No kidding, this was one of the first questions South African teens asked us: Do you guys really eat apple sauce? Some Americans had visited them a few years ago and wanted some apple sauce. And apparently, apple sauce is baby-only food for South Africans, like those mushy carrots and peas in glass jars in American stores. They thought it was hilarious that adults in America still eat it.

They also thought our obsession with pumpkins was strange (I wasn’t aware we had one, but they couldn’t believe we ate pumpkin pie and cookies and carved pumpkins for fun).

7. Robots = stoplights 

And jelly is jello and jam is jelly and flat phones are dead phones and serviettes are napkins and pacifiers are dummies and chips are fries and biscuits are cookies and buggies are shopping carts. Et cetera.

8. People clean your car while you shop at the mall. 

Because poverty is so rampant, they create jobs wherever they can. You pay people to watch the parking lot so people won’t steal your car. You pay people to walk your shopping cart—excuse me, buggy—to the car and then someone else to load the groceries into your car. And when you’re in the parking garage about to go shopping, people ask you if they can wash your car while you’re at the mall.

9. They have eleven national languages. 

Okay, but this is so cool. Here they are (thank you, Wikipedia): Afrikaans (basically African Dutch), English, Ndebele, Northern Sotho, Sotho, Swazi, Tsonga, Tswana, Venda, Xhosa, and Zulu. Most South Africans can speak more than one language, which is so impressive. Traveling always makes me wish English wasn’t my first language, because then I’d have to learn it in addition to my native language. If your first language is English, it’s so hard to learn another one fluently because you usually don’t really need to.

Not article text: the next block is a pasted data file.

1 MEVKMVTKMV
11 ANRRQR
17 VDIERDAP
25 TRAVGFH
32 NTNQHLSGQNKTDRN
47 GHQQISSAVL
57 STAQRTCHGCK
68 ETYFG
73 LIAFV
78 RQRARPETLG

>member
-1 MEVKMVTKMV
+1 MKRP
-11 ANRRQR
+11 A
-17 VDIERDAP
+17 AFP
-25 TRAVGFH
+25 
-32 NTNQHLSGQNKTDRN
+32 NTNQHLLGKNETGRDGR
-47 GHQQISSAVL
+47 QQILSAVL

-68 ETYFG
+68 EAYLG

10. They are good at dancing.

I’m not saying Americans aren’t good at dancing, but everybody there—well, blacks primarily but they’re the majority, so—has amazing rhythm and moves. As I’m stiffly trying to shift from side to side, they’re shaking their hips and clapping and stomping their feet and just … moving in such a cool, graceful way. Ugh, it makes me so jealous. It was amazing to watch, and I love the energy and spirit they put into singing.

and pictures:


scenery from a game reserve
scenery from a game reserve
at the camp we went to
at the camp we went to
a real live zebra (they pronounce it zeh - bruh)
a real live zebra (they pronounce it zeh – bruh)
at camp
at camp

There you go! Ten (of many more) differences between America and South Africa. Let me know which ones surprised you or interested you most!


{Fireside Fridays} The Best Book I’ve Read This Year So Far

Alexander Hamilton by Ron Chernow.

Yes, non-fiction. Yes, a hefty biography. Wait! Don’t go. This may not be fiction, but it’s still a story. A beautiful, raw, messy, healing story. A story that directly impacts you. A story that’s part of your own story. Let me tell you more about it.